In February 1959, he was invited by the British Government to London for talks on the future of Cyprus. The talks resulted in the signing of the London Agreement, as a continuation of the Zurich Agreement, which had been signed by the Governments of Great Britain, Greece and Turkey. Under those agreements Cyprus would be declared an independent Republic. The Archbishop was then free to return to the Island. He flew back on March 1, 1959, and was accorded an unprecedented welcome by the people of Cyprus.

Throughout 1959 he had discussions with the British Government on the implementation of the Zurich and London Agreements.

In January 1960, he flew to London where he attended a five-party Conference which centred mainly on the extent of the bases to be ceded to Britain under the agreements. The talks ended in deadlock but were resumed later in Cyprus and concluded in July 1960.

In the meantime, Archbishop Makarios was elected first President of the Republic on December 13, 1959, and was officially established as President on August 16, 1960, the day of the proclamation of the Cyprus Republic.

In March 1961 Cyprus was admitted as member of the Commonwealth and His Beatitude represented the Island at the Commonwealth Prime Ministers΄ Conference. In September 1961 he participated in the Belgrade Conference of Heads of State of Non-Aligned Countries.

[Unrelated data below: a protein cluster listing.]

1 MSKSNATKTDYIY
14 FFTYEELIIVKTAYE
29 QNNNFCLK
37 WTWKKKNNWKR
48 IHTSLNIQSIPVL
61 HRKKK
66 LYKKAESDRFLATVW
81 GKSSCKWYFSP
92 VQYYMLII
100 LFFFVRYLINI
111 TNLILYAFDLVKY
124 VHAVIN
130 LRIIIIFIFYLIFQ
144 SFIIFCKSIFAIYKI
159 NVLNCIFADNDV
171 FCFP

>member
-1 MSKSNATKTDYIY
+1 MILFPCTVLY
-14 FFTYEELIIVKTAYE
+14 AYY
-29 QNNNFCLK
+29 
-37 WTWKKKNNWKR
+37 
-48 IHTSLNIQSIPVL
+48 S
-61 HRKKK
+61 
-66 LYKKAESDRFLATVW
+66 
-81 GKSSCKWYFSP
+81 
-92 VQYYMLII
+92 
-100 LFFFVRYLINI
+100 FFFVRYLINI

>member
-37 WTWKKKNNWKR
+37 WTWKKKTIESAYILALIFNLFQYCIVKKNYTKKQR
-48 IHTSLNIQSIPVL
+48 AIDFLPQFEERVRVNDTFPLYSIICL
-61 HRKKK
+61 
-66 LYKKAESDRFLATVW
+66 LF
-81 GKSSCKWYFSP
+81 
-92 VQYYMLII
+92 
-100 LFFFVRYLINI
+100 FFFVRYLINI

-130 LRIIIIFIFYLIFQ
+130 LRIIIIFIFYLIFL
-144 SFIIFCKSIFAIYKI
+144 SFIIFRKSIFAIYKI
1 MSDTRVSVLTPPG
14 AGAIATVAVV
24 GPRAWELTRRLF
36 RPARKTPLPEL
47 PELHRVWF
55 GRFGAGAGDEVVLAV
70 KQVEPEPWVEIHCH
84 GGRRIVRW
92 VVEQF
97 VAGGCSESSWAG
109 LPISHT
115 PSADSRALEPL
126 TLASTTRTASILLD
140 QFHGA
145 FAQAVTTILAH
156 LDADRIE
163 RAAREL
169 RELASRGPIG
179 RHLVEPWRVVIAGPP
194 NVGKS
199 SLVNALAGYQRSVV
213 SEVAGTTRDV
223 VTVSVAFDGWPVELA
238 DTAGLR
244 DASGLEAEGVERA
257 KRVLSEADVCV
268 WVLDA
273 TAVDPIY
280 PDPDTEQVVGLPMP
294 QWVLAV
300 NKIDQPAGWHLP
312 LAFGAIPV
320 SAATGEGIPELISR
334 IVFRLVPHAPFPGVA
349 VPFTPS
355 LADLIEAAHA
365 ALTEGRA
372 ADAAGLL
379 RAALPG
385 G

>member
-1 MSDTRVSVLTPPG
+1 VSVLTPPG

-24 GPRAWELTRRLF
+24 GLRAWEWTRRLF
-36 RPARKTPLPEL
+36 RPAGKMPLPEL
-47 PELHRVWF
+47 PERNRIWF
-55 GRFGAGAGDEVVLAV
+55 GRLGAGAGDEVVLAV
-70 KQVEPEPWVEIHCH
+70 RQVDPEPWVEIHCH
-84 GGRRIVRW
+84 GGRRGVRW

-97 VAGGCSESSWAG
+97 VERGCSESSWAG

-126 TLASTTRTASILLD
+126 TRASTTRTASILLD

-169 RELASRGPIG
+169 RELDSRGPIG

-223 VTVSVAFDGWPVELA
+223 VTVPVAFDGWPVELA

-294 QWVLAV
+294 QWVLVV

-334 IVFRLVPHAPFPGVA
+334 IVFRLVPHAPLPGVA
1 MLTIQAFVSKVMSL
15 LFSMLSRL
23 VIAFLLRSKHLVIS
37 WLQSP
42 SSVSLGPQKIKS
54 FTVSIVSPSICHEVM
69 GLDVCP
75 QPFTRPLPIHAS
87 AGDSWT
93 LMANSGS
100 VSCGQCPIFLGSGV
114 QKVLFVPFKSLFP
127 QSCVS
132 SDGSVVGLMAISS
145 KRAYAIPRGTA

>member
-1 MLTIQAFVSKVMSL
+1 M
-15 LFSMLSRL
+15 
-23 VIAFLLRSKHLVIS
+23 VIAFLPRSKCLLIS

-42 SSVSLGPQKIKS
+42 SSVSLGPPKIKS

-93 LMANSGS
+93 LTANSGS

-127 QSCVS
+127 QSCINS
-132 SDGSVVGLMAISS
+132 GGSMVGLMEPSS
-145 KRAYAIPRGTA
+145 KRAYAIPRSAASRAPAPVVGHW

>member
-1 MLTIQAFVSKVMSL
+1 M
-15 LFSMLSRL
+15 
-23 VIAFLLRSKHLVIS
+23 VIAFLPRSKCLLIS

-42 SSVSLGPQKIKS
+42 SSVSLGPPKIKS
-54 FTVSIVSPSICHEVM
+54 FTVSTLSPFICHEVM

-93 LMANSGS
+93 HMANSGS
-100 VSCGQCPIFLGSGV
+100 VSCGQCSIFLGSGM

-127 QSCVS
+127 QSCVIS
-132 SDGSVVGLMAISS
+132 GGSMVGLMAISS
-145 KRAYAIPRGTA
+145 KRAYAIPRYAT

In September 1962, His Beatitude participated in the Conference of Commonwealth Prime Ministers held in London. He also represented Cyprus at the Commonwealth Prime Ministers΄ Conference in Lagos, Nigeria (January, 1966), in London (January 1969), in Singapore (January 1971) and in London (June, 1977).

On the 30th of November, 1963, President Makarios submitted to the Turkish leadership 13 proposals for amendment of the Cyprus Constitution which were aimed at removing obstacles in the way of the smooth running of the State. The Turkish side adopted a negative attitude towards the President’s proposals and in lieu of an answer a Turkish rebellion, which had long been planned with the object of bringing about the Island’s partition, broke out just before Christmas.

On July 15, 1974 a coup d΄ etat engineered by the military junta of Athens led to Archbishop Makarios leaving Cyprus.

Turkey, using the coup as a pretext, invaded Cyprus in July 1974 and occupied 36% of its territory and uprooted 200,000 Greek Cypriots. He returned on 7 December 1974 and resumed the office of President. President Makarios continued to struggle for the restoration of the territorial integrity, unity and full independence of Cyprus until his death on 3 August 1977.


A grieving mother holding photos of her missing son.
1600+ men, women and children still missing

Greek Cypriots taken prisoner and transported to Turkey.
up to 70,000 held hostage in concentration camps

A Greek Cypriot napalmed by the Turkish air-force.
5000+ massacred

Greek Cypriots subjected to humiliating and degrading treatment.
thousands raped and tortured
200,000 ethnically cleansed

Christian gave stones smashed by the Turks.
500+ churches desecrated or destroyed

The murder of Tasos Isaac.
murders of refugees continue to this day

The murder of Solomos Solomou.

2001/2005 HEC and Argyros Argyrou. Updated on 30 July 2005.